Composite PMILeading indicators point to slightly improved dynamics in August in the Euro area’s economy. The Flash Eurozone Composite Purchasing Managers’ Index (PMI), produced by IHS Markit, came in at 51.9, up from July’s 51.5. That said, the reading still marked one of the worst results in the past six years. The PMI lies just above the 50-point threshold that distinguishes expanding business activity in the Eurozone. The details of the release revealed a continued two-speed Eurozone economy. The manufacturing PMI came in at 47.0 in August, up from July’s 46.5 but still signaling contractionary conditions in the sector. Manufacturing output fell for the seven consecutive month and firms shed jobs once again. In contrast, the Services PMI Activity index edged further into expansionary territory in August, coming in at 53.4 (July: 53.2). On a sour note, confidence dropped sharply in August across both sectors. Regarding the Eurozone’s two largest economies, both France and Germany’s composite PMIs edged up in August. However, while France’s manufacturing PMI returned to growth territory, Germany’s continued to point to contractionary conditions. Elsewhere in the region, activity was broadly stable. FocusEconomics Consensus Forecast panelists expect fixed investment to grow 2.6% in 2019, which is unchanged from last month’s forecast. For 2020, panelists see fixed investment increasing 1.6%, which is down 0.2 percentage points from last month’s projection.

Industrial Output continues To DragIndustrial output contracted once again in July, recording the fourth drop in five months. Industrial production fell a seasonally-adjusted 0.4% over the previous month, a softer drop than June’s revised 1.4% decrease (previously reported: -1.6% month-on-month). June’s result had marked the worst reading since September 2018. July’s result undershot market expectations of a mild 0.1% fall. Energy, intermediate goods and non-durable consumer goods output all contracted in July, driving the fall. However, rebounds in capital goods production and durable consumer goods output softened headline figure.

Monetary Policy Changing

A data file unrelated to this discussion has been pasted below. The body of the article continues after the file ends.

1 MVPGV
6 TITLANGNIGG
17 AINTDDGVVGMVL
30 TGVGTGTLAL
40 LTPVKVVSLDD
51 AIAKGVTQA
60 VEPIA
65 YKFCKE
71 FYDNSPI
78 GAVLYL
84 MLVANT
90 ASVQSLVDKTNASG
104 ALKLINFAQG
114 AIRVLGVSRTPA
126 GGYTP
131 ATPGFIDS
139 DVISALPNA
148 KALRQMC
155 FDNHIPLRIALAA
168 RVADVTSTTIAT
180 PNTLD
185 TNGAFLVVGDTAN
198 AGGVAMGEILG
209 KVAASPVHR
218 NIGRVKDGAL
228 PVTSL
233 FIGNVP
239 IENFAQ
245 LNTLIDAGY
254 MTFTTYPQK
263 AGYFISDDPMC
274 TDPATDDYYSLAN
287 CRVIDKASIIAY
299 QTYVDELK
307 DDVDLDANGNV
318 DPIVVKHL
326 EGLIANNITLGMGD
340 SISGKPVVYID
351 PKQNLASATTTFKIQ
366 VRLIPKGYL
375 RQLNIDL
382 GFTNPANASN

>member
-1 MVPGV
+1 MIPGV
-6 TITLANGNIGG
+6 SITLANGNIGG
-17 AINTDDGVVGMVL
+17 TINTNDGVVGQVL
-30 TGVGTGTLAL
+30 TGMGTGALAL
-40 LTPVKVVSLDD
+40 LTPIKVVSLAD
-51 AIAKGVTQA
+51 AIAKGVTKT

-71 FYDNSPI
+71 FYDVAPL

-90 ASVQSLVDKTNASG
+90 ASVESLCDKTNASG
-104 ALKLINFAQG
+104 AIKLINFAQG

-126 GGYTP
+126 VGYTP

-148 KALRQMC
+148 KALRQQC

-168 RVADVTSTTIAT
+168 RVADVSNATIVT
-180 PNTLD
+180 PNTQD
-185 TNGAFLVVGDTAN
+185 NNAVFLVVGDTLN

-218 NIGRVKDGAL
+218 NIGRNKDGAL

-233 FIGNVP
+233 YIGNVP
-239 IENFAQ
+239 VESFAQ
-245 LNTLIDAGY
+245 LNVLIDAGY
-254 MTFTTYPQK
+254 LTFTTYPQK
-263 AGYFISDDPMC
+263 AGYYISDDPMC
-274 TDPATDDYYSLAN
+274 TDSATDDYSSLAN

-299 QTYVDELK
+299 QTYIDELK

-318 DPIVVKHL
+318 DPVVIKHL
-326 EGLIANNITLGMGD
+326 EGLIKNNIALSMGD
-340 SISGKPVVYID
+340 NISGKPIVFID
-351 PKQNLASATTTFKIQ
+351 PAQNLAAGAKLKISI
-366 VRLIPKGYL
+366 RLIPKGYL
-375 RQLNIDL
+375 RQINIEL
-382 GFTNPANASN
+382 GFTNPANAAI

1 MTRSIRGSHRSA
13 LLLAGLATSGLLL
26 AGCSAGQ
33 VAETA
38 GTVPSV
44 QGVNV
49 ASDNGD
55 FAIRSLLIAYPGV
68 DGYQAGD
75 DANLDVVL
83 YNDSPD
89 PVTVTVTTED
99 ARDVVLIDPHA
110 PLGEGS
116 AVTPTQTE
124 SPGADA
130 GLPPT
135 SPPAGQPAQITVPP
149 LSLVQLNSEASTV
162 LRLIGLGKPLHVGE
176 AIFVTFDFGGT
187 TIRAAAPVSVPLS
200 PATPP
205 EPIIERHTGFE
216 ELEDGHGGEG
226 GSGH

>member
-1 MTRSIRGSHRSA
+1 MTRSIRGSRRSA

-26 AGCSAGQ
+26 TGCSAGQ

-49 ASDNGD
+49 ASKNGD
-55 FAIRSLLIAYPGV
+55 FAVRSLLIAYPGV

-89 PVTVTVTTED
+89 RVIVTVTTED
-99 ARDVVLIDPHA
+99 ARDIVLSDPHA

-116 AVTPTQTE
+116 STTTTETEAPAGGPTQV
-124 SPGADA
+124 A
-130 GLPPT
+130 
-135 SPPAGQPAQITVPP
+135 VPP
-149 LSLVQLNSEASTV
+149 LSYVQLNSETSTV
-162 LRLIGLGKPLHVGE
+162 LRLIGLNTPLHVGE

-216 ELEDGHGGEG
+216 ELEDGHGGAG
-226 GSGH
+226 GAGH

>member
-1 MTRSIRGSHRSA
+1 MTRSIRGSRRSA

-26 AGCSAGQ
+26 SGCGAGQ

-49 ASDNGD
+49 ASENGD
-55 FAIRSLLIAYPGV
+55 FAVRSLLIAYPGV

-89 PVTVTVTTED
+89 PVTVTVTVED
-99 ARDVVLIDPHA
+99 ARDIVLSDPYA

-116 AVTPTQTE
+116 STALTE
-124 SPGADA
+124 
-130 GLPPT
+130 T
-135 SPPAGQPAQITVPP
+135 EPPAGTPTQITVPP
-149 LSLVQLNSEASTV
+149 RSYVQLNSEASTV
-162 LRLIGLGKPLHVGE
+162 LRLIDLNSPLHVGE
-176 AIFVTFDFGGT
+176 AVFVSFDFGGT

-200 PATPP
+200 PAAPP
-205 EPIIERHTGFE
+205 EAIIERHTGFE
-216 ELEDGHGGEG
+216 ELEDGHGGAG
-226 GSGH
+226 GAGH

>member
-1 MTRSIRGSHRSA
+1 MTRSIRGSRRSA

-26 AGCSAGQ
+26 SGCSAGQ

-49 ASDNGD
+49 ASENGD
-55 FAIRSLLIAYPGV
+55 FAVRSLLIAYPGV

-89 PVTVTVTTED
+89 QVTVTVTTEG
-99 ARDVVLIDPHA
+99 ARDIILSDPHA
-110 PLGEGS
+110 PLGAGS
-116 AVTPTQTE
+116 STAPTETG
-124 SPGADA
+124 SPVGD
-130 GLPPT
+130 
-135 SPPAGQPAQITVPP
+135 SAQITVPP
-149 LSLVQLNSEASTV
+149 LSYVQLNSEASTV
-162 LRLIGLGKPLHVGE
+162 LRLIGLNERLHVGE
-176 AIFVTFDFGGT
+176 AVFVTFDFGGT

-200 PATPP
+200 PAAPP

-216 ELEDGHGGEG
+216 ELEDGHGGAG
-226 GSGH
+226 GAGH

The European Central Bank (ECB) unveiled a broad package of stimulus at its meeting on 12 September, in order to revive growth and inflation in the downbeat Eurozone economy. The ECB decided to cut the deposit rate by 10 basis points deeper into negative territory, announced it was restarting quantitative easing, opened up its forward guidance, along with other changes to targeted longer-term refinancing operations (TLTRO III) and reserve remuneration. At large, the measures represented slightly more stimulus than market analysts had expected. Accordingly, the deposit rate now sits at a new record-low of minus 0.50%, while the other main interest rates are unchanged: the refinancing rate at 0.00% and the marginal lending rate at 0.25%. The Bank’s asset purchase programme (APP) will be restarted on 1 November, at a pace of EUR 20 billion per month, slightly below market analysts’ expectations. However, notably, the APP was left open-ended, with President Mario Draghi stating in the accompanying press conference that it will run “for as long as necessary to reinforce the accommodative impact of our policy rates”. Adding to the accommodative measures, the Bank stated it will reprice its TLTRO III’s and include an incentive for banks to increase lending. Moreover, the Bank will introduce a two-tier system for reserve remuneration, which should further support monetary policy transmission and reduce pressure on banks’ lending margins. Soft economic data, persistently low inflation, modest inflation expectations and ample downside risks to the outlook drove the ECB to unleash the shot of stimulus to shore up prospects. While, all-in-all, the measures should loosen monetary conditions and boost activity, it remains to be seen, however, if it will be enough to improve the outlook. A weak industrial sector, a less favorable global backdrop and geopolitical concerns have hampered growth in recent quarters and are seen continuing to plague the outlook ahead.